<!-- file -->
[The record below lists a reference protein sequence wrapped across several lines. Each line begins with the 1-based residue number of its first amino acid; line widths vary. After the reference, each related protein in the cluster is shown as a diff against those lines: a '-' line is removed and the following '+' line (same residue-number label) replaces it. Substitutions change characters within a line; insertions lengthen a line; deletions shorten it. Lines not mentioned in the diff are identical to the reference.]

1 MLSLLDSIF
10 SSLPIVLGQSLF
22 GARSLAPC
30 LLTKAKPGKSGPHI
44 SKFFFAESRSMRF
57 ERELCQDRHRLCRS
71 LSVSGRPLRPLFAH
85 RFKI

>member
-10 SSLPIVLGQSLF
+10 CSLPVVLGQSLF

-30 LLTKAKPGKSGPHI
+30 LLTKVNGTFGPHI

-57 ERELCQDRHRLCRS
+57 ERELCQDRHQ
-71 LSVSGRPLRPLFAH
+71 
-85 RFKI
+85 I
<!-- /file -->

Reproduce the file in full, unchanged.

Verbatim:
[The record below lists a reference protein sequence wrapped across several lines. Each line begins with the 1-based residue number of its first amino acid; line widths vary. After the reference, each related protein in the cluster is shown as a diff against those lines: a '-' line is removed and the following '+' line (same residue-number label) replaces it. Substitutions change characters within a line; insertions lengthen a line; deletions shorten it. Lines not mentioned in the diff are identical to the reference.]

1 MLSLLDSIF
10 SSLPIVLGQSLF
22 GARSLAPC
30 LLTKAKPGKSGPHI
44 SKFFFAESRSMRF
57 ERELCQDRHRLCRS
71 LSVSGRPLRPLFAH
85 RFKI

>member
-10 SSLPIVLGQSLF
+10 CSLPVVLGQSLF

-30 LLTKAKPGKSGPHI
+30 LLTKVNGTFGPHI

-57 ERELCQDRHRLCRS
+57 ERELCQDRHQ
-71 LSVSGRPLRPLFAH
+71 
-85 RFKI
+85 I